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Steve Collins covers urban affairs and other issues facing the nation's capital.

Ottawa has plenty of activisim to be proud of

Metro's Steve Collins argues this government town has plenty of people prepared to fight government even from within.

Tony Turner, the former Environment Canada scientist whose anti-Stephen Harper folk song "Harperman" got him suspended from his job.

The Canadian Press / Darryl Dyck

Tony Turner, the former Environment Canada scientist whose anti-Stephen Harper folk song "Harperman" got him suspended from his job.

At first glance, the Human Rights Monument on Elgin seems a remote starting point for a "Women's March on Washington," organized in solidarity with the big one in the U.S. capital, but voices raised together can carry a long, long way.

It could be that we've become accustomed to having the national leadership always within shouting distance here in the capital. Whatever the reasons, Ottawa is a government town where we don't shrink from giving the government hell --even from within.

This is, after all, where federal government scientists rallied en masse against policies that stopped them from talking publicly about their work, and where one of them, Tony Turner, was suspended without pay (he subsequently retired) over his political protest song, Harperman.

Federal prosecutor Emilie Taman, who lost her job after being denied leave to run for the NDP did it anyway. And then she kept on fighting as a member of Bookmark the Core, pressuring city hall to build the new central library closer to the town's centre.   

Activism isn't easy. Defeat, sometimes temporary, sometimes total, comes with the territory. Friends of Lansdowne organized , protested, and even took the city to court over its sole-sourced deal with Ottawa Sports Entertainment Group to redevelop the public park. They lost (and the city, in a creepy display of sore winning, started musing about going after such grassroots groups to recoup legal costs.)

Name-calling -- naive, unrealistic, publicity-seeking -- is also an activist's lot. Community activists are reflexively dismissed as  NIMBYs, community engagement somehow recast as selfishness. Not so long ago, a federal cabinet minister was denigrating environmentalists as "foreign-funded radicals." He's out of office; they're still fighting.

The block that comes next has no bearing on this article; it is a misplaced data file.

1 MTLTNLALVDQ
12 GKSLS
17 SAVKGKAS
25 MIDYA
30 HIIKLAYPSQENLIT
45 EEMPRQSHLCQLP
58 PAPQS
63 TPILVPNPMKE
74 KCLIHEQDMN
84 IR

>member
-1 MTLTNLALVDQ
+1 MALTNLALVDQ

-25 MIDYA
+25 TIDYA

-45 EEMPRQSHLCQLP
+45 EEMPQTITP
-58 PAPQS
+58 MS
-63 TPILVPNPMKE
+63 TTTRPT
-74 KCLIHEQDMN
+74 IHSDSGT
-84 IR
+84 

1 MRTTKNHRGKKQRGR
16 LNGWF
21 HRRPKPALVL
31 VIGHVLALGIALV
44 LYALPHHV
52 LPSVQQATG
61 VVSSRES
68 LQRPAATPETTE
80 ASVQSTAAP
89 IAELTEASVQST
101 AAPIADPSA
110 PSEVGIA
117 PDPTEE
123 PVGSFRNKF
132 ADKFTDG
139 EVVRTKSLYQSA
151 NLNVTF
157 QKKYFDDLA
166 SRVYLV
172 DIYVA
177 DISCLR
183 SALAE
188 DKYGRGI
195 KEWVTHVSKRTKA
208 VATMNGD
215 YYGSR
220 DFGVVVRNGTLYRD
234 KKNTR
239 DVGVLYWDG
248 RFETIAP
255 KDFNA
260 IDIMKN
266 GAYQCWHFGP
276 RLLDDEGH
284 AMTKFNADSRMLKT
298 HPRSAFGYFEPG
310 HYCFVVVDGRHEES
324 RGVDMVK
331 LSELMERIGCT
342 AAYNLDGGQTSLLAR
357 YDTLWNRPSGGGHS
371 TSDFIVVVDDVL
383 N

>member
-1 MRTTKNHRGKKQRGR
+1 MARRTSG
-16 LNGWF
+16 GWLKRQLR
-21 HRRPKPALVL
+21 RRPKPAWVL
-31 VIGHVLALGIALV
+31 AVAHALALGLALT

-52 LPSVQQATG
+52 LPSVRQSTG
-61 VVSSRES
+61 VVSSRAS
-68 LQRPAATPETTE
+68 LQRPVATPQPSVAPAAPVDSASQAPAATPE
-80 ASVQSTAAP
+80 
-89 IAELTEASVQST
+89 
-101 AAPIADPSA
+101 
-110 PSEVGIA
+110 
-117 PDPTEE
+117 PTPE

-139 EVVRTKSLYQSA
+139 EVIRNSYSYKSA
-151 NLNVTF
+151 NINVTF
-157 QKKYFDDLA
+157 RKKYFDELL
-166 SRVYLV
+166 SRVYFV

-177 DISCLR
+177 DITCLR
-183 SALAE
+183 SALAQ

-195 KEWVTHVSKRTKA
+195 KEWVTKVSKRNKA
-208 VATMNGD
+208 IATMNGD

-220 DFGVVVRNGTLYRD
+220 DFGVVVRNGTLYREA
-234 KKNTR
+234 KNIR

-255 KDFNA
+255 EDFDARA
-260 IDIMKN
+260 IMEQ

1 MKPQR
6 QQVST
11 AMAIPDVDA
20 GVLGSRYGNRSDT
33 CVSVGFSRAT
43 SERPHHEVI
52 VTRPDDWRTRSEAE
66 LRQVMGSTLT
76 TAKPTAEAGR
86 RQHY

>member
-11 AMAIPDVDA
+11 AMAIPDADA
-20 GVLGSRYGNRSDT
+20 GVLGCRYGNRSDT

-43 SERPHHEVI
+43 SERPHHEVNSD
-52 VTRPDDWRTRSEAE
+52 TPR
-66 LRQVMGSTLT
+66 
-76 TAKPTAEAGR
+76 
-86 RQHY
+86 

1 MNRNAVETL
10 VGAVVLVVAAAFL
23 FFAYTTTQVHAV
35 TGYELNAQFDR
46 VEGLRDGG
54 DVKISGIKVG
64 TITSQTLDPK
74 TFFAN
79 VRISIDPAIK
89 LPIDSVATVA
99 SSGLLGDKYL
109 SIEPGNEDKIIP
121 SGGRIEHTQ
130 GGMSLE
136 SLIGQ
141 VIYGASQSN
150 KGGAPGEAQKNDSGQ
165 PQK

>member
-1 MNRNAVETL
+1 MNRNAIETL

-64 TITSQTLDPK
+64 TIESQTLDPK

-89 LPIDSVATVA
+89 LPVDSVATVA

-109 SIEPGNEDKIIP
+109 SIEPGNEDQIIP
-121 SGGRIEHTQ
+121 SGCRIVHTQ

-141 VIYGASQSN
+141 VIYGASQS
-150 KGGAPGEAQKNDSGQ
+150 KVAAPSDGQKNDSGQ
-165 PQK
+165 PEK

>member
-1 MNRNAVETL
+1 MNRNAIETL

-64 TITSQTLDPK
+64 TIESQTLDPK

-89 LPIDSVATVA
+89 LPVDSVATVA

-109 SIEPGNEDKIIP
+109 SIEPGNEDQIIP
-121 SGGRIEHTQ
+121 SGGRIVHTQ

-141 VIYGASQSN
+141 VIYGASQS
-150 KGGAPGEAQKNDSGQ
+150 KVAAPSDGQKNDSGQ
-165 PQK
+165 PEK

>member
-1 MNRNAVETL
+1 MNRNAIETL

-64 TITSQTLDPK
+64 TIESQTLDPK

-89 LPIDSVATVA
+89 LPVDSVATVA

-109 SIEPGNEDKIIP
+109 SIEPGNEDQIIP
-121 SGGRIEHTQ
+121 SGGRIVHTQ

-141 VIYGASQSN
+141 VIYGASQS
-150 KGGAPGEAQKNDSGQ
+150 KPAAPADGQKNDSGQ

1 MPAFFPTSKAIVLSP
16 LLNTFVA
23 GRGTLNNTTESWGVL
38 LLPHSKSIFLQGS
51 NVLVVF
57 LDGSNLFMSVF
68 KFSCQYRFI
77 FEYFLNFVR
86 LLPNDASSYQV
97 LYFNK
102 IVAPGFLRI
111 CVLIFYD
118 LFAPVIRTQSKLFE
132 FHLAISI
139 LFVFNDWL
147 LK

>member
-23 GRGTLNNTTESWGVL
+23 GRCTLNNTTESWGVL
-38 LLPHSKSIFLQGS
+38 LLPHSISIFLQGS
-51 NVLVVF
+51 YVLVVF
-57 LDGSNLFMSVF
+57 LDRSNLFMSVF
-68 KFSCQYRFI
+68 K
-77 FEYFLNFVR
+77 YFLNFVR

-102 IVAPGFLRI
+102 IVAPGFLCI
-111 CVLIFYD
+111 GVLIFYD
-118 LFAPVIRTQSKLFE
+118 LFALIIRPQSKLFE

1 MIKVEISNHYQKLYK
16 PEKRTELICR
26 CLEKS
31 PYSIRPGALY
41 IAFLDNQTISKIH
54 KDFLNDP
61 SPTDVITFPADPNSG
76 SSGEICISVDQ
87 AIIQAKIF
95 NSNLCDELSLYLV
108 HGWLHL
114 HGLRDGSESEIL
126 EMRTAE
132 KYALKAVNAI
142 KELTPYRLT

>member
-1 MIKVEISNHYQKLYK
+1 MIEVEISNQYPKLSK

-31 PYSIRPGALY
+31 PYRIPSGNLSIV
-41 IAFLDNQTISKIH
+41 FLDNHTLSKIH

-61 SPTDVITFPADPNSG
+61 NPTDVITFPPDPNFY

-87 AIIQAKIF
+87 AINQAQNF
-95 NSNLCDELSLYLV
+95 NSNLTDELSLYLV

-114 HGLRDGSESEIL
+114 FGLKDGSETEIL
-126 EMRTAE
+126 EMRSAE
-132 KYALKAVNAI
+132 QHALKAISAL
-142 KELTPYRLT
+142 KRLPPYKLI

But out of the singing, the marching, the petitions and general harassment of elected officialdom, the small victories add up. The city's introduction this year, after years of anti-poverty activists chewing on official ears, is one example.

The improved prospects of a supervised injection site in Sandy Hill, which has faced no end of official obstruction and emotion-over-evidence policy-making, can be ascribed in part to tireless advocacy of groups like Canadians for Safer Consumption Sites. Change doesn't happen quickly or cleanly, but if you keep pushing, it can happen.

Elected officials wear pink to stand against bullying every April, after tireless campaigning by Jeremy Dias, founder of the Canadian Centre for Gender and Sexual Diversity. Dias started his career in high school, where he was bullied for coming out as gay. Instead of taking it, he sued his school and board, won and put the proceeds towards making life easier for the next generation of kids.

Saturday's marchers will make their way past Parliament Hill, the perennial stomping grounds of loud, proud demonstrators of every imaginable stripe (4/20, March for Life, Idle No More, and countless others).

They will start near city hall where former Ottawa Mayor Charlotte Whitton, the feminist rabble-rouser and first woman to govern a major Canadian city worked.  

"Whatever women do they must do twice as well as men to be thought half as good," she famously snarked . "Luckily, this is not difficult." It’s not hard to imagine a sisterly thumbs-up from Mayor Whitton to today's activists.

*Correction: A previous version of this column suggested there was a statue of former mayor Charlotte Whitton on Parliament Hill. There is no such statute.

 

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